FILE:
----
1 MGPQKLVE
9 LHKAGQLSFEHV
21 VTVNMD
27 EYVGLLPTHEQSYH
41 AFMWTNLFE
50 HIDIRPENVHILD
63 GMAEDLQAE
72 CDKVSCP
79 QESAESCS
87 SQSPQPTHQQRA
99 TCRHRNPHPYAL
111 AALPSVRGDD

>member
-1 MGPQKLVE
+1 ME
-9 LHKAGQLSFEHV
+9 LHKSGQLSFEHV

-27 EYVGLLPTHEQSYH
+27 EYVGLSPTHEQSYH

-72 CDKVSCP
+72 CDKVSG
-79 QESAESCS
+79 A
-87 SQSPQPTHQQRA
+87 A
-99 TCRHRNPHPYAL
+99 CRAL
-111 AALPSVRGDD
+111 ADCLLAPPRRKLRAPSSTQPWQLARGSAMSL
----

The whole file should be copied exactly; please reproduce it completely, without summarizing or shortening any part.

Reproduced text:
1 MGPQKLVE
9 LHKAGQLSFEHV
21 VTVNMD
27 EYVGLLPTHEQSYH
41 AFMWTNLFE
50 HIDIRPENVHILD
63 GMAEDLQAE
72 CDKVSCP
79 QESAESCS
87 SQSPQPTHQQRA
99 TCRHRNPHPYAL
111 AALPSVRGDD

>member
-1 MGPQKLVE
+1 ME
-9 LHKAGQLSFEHV
+9 LHKSGQLSFEHV

-27 EYVGLLPTHEQSYH
+27 EYVGLSPTHEQSYH

-72 CDKVSCP
+72 CDKVSG
-79 QESAESCS
+79 A
-87 SQSPQPTHQQRA
+87 A
-99 TCRHRNPHPYAL
+99 CRAL
-111 AALPSVRGDD
+111 ADCLLAPPRRKLRAPSSTQPWQLARGSAMSL